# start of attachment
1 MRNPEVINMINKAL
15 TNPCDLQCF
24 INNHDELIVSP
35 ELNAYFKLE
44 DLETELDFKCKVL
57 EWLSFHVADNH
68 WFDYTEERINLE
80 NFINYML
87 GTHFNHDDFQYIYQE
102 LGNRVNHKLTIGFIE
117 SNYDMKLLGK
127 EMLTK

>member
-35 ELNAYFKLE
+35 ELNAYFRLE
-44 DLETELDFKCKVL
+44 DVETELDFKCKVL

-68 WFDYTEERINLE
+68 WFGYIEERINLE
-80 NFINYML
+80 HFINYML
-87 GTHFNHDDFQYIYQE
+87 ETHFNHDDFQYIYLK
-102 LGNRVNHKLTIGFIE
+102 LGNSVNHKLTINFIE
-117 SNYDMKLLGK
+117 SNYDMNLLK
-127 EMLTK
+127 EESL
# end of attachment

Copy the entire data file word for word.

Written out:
1 MRNPEVINMINKAL
15 TNPCDLQCF
24 INNHDELIVSP
35 ELNAYFKLE
44 DLETELDFKCKVL
57 EWLSFHVADNH
68 WFDYTEERINLE
80 NFINYML
87 GTHFNHDDFQYIYQE
102 LGNRVNHKLTIGFIE
117 SNYDMKLLGK
127 EMLTK

>member
-35 ELNAYFKLE
+35 ELNAYFRLE
-44 DLETELDFKCKVL
+44 DVETELDFKCKVL

-68 WFDYTEERINLE
+68 WFGYIEERINLE
-80 NFINYML
+80 HFINYML
-87 GTHFNHDDFQYIYQE
+87 ETHFNHDDFQYIYLK
-102 LGNRVNHKLTIGFIE
+102 LGNSVNHKLTINFIE
-117 SNYDMKLLGK
+117 SNYDMNLLK
-127 EMLTK
+127 EESL